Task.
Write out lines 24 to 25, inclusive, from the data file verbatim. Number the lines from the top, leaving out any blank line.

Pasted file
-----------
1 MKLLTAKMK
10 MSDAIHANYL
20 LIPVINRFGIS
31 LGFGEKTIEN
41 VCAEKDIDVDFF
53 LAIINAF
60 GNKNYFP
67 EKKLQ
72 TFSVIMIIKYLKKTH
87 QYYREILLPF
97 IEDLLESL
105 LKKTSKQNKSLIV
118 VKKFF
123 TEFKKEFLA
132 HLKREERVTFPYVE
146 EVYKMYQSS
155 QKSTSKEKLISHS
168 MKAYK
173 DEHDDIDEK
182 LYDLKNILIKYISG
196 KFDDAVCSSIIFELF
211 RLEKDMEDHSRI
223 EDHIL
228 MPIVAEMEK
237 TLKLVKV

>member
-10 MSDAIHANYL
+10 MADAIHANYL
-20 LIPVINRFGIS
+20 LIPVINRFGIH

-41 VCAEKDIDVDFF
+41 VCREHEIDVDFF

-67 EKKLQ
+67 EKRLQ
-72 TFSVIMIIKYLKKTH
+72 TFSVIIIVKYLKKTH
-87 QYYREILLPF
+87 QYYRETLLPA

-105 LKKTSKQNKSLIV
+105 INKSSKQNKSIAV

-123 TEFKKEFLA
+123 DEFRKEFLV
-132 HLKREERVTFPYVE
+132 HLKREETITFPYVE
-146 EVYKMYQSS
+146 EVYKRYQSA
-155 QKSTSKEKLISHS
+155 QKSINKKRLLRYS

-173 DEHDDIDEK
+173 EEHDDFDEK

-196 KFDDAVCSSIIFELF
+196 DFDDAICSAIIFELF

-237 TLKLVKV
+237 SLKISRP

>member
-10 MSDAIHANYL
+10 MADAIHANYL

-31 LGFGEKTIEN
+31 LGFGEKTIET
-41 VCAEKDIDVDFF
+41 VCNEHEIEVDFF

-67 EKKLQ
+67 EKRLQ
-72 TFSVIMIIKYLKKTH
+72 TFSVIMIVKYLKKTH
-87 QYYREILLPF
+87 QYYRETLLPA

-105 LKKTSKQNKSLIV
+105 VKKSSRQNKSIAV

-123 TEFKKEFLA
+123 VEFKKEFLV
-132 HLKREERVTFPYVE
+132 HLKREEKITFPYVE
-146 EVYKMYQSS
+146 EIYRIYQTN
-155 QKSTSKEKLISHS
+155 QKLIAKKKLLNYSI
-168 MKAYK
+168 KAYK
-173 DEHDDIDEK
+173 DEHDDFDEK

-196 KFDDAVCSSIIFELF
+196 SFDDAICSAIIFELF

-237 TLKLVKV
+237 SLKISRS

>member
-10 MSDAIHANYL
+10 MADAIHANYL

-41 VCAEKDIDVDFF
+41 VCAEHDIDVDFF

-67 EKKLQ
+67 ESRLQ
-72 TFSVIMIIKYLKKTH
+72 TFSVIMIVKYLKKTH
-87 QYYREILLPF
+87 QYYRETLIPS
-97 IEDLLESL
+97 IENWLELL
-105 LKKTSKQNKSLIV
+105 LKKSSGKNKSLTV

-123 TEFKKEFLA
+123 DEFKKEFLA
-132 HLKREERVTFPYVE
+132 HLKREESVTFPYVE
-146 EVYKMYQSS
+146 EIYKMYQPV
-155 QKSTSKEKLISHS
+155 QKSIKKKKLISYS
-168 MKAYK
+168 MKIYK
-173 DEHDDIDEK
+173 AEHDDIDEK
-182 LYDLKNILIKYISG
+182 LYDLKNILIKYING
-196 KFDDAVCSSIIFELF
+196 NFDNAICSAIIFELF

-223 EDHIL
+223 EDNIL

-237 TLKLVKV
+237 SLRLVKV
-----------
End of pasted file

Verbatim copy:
228 MPIVAEMEK
237 TLKLVKV